One thing I think there will be council resistance to is changing the mini-mayor system. That's where the council lets the mayor do whatever the mayor wants, and the mayor ignores whatever the council members are doing in their districts. So you get land-use decisions that are really made by a single person, even though they affect the entire city. I think that has to change. Council members are experts in their council districts, but some of those decisions are citywide, and other council members should not feel unwelcome to voice an opinion. The mayor has to help ensure that we do get a citywide view on a project and encourage council members to get engaged in projects outside their districts.
Which Reed Reforms do you think are most urgent right now?
The sunshine reforms. They're really the key to fiscal responsibility, the key to not wasting money, and the key to not making big mistakes. If we're operating in the sunshine, there are opportunities for the public to weigh in on big policy decisions before we make them, instead of afterwards. Sunshine is how we restore the public's confidence. Then there are the budgeting reforms, which we will start with in January. But without the sunshine, everything else doesn't work.
What can be done to expedite the drafting of a Sunshine Ordinance? It has been moving rather slowly through the task force.
I'm going to try to go to the next Sunshine Task Force meeting. I've been too busy to pay much attention to what they've been doing, although I've had staff attend their meetings. I need to get up to speed. I'm going to look at what they've got on their work plan, the things they're considering, and figure out what the council can just deal with, without having to involve the task force. Then there are some things that do need task force kind of attention.
Will you do anything to bring professional soccer back to San Jose?
I hope to facilitate whatever discussions are going on with San Jose State and Lew Wolff. He previously said that if somebody had the land, he could build the stadium. San Jose State has land, and there may be a role for the city to play in that arrangement. I have not yet had any conversations with Lew or San Jose State on the topic.
What are your thoughts on the Cisco Field proposal for the Fremont A's?
I think it would be good for San Jose to have the A's playing in Fremont, especially if they were called the San Jose A's as part of a marketing decision. Lew Wolff said he gave up on the possibility of coming to San Jose because it was too much trouble. I'm happy that he's seriously looking at Fremont.
How do you plan to address the entertainment zone policing issue, which is being blamed by many downtown businesses for driving entertainment customers out of downtown?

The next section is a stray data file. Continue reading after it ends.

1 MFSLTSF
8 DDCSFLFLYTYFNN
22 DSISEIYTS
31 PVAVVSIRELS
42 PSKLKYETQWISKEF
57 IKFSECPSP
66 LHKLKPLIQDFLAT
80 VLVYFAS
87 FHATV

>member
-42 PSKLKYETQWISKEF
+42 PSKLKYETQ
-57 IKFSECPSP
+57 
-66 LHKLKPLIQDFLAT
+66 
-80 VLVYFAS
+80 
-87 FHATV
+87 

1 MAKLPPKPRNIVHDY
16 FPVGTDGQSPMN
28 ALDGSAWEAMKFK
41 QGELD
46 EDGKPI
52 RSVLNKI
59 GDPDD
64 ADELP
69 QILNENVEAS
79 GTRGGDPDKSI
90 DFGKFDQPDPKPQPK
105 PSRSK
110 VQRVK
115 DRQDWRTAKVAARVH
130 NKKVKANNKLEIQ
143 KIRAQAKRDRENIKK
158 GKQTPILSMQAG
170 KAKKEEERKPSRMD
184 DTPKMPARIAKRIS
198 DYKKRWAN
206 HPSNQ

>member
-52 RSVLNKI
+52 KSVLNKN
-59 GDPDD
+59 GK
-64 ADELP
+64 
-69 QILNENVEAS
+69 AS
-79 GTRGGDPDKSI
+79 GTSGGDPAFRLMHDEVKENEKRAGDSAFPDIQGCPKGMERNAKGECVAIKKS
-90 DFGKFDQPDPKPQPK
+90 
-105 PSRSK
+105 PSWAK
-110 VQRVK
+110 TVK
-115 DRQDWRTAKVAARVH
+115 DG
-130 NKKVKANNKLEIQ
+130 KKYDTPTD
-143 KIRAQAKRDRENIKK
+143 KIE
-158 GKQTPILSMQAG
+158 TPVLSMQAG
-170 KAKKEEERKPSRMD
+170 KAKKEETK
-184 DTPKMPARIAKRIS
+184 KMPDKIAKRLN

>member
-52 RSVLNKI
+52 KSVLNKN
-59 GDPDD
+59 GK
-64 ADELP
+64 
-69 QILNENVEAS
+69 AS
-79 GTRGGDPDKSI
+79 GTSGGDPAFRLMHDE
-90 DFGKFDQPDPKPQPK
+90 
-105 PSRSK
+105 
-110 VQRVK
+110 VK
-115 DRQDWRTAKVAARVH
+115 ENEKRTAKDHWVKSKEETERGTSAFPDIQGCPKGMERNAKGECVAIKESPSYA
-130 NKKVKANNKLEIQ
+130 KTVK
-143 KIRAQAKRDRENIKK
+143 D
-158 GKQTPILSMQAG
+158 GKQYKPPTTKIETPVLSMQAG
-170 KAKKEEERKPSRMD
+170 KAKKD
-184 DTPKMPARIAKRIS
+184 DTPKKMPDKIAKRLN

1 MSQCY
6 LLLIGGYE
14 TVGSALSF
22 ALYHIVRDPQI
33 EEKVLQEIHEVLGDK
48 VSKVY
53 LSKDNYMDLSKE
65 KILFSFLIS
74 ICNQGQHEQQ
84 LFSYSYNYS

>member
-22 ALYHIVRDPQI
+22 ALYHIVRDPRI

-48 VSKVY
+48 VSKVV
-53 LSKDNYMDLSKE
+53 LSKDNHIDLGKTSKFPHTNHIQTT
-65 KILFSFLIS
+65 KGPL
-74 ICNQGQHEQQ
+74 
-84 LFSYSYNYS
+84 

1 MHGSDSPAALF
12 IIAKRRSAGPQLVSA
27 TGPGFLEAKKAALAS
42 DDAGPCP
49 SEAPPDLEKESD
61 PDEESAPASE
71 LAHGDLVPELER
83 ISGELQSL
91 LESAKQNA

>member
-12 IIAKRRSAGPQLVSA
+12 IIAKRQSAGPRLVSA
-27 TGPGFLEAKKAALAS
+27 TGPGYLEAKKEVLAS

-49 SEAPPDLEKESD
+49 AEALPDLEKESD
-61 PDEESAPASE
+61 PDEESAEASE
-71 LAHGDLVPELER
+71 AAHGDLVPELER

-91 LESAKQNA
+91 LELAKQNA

First I'm going to take a personal look with my own guide. ... I think we'll put together a small party of people, maybe with Sam Liccardo, Dan Pulcrano, Dan McFadden from the city staff, a few others. I want to go look. I've never seen it with my own eyes. Then we need to have a real serious conversation with the chief [of police] and all the people on the public safety side to figure how we can do it differently. I'm not happy with the way it's done now because of this perception of really heavy police presence. I know that other cities do it differently, but I don't pretend to have the answer for how it should be done in San Jose. I was in Denver two years ago for a group meeting with Mayor John Hickenlooper, and I asked him how many officers he had downtown at closing time. He said six.
As mayor, you will be appointing a new city manager. What kind of person do you think should fill this position?
They have to share my passion for honesty, fiscal responsibility, and open government. Les White has many of the qualities in a manager. They have to be able to manage 7,000 employees. The manager has to be someone who is comfortable with 11 bosses. Beyond that, they should be someone who is direct, not afraid to speak their mind, and does their own thinking. We have to have somebody that can deal with people from around the world, because that's what we have here.
Any idea who that person might be?
I have no idea. We're going to do a nationwide search. I hope that I can engage the council more in that process than has been done in the past. It's part of sharing power instead of trying to collect power. It's really important to get the right person that will have the confidence of the entire council.
What did you think of Mayor Gonzales' outgoing advice?
Well, I didn't read it until after the election. It wasn't very helpful to me. I have my own agenda. He has his agenda. Many things on his agenda are on my agenda too.
Is there anything from Gonzales' legacy that you will try to build on?
Sure. Affordable housing, high-rise housing downtown, the Strong Neighborhoods Initiative, some of the economic development projects he's led on. One great example is the program that's knocked months off of the time for getting tenant improvements in existing buildings. It's a great success. Of course, I'll continue to press for BART.
You were criticized during the campaign for not having enough vision for San Jose. How are you going to prove that you do?
That was just standard campaign criticism. I don't take anything personal from it. I published a vision in my literature. I've put it in closing statements for the last 30 forums and debates. We'll move ahead on that vision with policy initiatives. Getting the revenues growing is a critical piece of what we need to do. If you look at the elements of my vision, which is San Jose as the capital of Silicon Valley, Silicon Valley as the innovation center of the world, our best days are in front of us, not behind us. It has to do with the economy and the jobs. Those generate the revenues for the pools, the parks, the playgrounds, the better schools, and all of the things that go into improving the quality of life in our neighborhoods. They're all interconnected. If the revenues aren't there, you can keep the swimming pools open. You can't build new parks. Improving the environment is an economic issue as well as a quality of life issue. Talented, creative people come here for the jobs but they stay for the environment. If they don't have a good environment, ultimately they're going to want to move somewhere else where they can have green space and trails and parks. If we don't have good schools, if we don't have safe neighborhoods, those people who have come here will want to go elsewhere.